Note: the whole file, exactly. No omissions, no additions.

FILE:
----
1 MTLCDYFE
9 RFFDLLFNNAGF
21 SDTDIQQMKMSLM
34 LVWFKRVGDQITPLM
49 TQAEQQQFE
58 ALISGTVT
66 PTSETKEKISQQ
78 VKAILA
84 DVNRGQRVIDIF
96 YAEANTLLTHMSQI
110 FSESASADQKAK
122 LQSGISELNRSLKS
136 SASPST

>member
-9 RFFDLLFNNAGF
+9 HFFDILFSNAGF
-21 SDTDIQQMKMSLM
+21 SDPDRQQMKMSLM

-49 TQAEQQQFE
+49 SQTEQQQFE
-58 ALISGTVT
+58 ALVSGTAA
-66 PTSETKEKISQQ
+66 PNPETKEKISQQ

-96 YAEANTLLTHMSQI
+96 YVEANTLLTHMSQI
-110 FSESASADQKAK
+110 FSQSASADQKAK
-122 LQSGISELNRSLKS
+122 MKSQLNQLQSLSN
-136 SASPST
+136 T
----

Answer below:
1 MTLCDYFE
9 RFFDLLFNNAGF
21 SDTDIQQMKMSLM
34 LVWFKRVGDQITPLM
49 TQAEQQQFE
58 ALISGTVT
66 PTSETKEKISQQ
78 VKAILA
84 DVNRGQRVIDIF
96 YAEANTLLTHMSQI
110 FSESASADQKAK
122 LQSGISELNRSLKS
136 SASPST

>member
-9 RFFDLLFNNAGF
+9 HFFDILFSNAGF
-21 SDTDIQQMKMSLM
+21 SDPDRQQMKMSLM

-49 TQAEQQQFE
+49 SQTEQQQFE
-58 ALISGTVT
+58 ALVSGTAA
-66 PTSETKEKISQQ
+66 PNPETKEKISQQ

-96 YAEANTLLTHMSQI
+96 YVEANTLLTHMSQI
-110 FSESASADQKAK
+110 FSQSASADQKAK
-122 LQSGISELNRSLKS
+122 MKSQLNQLQSLSN
-136 SASPST
+136 T